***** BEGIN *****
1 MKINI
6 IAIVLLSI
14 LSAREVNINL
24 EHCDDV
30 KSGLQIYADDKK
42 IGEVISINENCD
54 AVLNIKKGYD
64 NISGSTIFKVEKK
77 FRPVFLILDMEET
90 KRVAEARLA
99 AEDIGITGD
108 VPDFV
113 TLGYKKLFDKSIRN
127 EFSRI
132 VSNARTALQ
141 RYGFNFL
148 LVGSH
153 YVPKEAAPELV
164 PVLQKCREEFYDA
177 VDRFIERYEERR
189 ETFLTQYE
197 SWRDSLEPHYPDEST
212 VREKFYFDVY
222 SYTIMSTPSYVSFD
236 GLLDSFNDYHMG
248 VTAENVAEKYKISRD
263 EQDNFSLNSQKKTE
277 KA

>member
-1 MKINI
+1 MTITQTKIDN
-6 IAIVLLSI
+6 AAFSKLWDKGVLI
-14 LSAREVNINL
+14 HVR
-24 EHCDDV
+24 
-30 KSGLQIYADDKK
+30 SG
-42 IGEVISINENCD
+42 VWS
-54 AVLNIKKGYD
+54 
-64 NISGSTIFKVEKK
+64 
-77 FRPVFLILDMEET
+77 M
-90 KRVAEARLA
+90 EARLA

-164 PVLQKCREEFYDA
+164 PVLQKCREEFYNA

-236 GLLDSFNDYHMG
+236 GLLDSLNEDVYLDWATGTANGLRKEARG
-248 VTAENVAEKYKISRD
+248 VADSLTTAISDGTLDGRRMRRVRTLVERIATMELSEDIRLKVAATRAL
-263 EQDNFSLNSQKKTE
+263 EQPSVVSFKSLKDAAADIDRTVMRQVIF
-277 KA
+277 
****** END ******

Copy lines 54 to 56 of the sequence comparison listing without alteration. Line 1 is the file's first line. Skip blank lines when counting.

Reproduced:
-248 VTAENVAEKYKISRD
+248 VADSLTTAISDGTLDGRRMRRVRTLVERIATMELSEDIRLKVAATRAL
-263 EQDNFSLNSQKKTE